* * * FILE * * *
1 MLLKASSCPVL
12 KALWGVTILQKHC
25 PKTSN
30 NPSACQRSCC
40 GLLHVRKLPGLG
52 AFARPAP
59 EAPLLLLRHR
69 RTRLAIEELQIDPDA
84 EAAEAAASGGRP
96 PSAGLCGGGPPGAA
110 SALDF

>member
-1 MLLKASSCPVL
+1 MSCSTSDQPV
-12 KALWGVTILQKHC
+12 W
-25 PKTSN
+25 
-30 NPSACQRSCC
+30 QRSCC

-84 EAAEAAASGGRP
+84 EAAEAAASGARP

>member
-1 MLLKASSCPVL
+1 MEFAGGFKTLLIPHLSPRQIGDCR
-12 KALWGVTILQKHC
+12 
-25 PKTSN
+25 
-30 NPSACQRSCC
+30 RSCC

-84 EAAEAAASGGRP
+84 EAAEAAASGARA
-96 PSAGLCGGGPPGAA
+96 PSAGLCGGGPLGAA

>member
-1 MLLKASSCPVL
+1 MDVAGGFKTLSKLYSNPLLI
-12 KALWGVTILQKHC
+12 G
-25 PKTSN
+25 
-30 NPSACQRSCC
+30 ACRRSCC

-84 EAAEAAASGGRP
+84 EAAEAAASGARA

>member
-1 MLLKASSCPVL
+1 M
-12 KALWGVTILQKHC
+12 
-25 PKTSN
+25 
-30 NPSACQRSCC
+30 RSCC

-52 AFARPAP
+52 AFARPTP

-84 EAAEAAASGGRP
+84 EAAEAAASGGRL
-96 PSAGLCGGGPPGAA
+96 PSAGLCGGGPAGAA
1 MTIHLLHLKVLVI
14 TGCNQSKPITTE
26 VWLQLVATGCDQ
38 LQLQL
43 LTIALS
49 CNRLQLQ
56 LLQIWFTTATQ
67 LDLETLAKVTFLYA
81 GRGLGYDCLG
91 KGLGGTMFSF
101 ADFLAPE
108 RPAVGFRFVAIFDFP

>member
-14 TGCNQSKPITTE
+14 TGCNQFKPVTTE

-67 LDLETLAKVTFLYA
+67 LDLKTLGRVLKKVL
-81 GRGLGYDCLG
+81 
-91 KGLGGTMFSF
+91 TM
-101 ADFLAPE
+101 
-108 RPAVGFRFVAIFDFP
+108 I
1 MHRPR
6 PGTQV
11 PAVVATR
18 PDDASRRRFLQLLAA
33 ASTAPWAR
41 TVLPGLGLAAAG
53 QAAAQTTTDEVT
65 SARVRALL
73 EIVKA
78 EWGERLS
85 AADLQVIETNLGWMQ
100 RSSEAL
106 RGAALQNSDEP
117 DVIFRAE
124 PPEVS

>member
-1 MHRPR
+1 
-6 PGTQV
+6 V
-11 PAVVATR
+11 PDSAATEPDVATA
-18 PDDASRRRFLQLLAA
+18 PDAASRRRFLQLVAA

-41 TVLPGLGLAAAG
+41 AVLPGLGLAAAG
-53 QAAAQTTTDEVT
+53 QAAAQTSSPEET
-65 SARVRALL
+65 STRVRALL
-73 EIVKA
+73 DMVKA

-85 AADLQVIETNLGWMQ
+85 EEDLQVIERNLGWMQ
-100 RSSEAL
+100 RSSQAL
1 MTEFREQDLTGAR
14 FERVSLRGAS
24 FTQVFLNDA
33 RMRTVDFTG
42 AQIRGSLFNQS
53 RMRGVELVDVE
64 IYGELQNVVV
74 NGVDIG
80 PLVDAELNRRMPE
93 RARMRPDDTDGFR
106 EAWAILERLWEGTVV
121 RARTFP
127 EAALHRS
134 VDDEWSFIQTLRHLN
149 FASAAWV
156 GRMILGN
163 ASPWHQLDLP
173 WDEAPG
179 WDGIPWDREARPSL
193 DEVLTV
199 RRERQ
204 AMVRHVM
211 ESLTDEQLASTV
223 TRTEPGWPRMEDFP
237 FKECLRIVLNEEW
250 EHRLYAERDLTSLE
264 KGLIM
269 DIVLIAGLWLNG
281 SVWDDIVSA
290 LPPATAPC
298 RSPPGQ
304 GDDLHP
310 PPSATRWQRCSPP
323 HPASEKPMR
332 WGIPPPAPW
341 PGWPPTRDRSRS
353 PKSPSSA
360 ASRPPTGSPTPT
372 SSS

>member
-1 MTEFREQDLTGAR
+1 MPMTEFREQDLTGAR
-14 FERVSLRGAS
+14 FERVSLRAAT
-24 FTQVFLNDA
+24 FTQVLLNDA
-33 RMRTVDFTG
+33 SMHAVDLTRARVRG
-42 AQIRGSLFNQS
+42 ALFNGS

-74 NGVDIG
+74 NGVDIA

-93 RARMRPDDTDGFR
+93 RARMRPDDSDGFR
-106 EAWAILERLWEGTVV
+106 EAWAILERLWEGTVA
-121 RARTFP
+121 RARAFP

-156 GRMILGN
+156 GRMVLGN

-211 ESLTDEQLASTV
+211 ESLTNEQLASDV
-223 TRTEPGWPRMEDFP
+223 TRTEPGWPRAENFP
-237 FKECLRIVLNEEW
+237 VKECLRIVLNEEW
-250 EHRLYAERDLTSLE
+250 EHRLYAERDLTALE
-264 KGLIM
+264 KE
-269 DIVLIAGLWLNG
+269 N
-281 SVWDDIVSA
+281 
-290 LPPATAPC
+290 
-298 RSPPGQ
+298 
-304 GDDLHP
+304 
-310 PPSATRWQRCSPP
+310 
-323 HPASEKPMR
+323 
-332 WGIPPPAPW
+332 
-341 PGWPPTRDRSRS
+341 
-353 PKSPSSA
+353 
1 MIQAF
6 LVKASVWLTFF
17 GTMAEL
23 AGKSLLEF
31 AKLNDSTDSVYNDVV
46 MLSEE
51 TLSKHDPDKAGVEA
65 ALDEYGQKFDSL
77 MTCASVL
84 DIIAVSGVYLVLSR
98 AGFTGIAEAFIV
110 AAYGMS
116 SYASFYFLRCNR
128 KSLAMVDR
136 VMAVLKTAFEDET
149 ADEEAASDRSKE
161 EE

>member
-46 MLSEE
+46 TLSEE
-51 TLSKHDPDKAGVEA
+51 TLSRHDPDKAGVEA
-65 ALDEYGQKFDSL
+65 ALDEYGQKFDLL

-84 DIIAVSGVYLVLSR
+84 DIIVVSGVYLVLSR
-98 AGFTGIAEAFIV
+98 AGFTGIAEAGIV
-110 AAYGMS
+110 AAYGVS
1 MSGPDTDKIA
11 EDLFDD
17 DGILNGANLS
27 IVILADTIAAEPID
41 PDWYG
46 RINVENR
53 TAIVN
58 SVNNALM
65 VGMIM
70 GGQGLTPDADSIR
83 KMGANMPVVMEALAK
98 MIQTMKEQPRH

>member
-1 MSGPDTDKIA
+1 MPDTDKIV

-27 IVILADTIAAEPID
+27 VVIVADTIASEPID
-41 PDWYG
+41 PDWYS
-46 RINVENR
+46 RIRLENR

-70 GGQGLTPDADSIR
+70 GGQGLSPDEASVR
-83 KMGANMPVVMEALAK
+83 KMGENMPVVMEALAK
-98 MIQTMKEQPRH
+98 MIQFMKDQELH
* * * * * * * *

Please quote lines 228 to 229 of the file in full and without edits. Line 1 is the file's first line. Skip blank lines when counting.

149 ADEEAASDRSKE
161 EE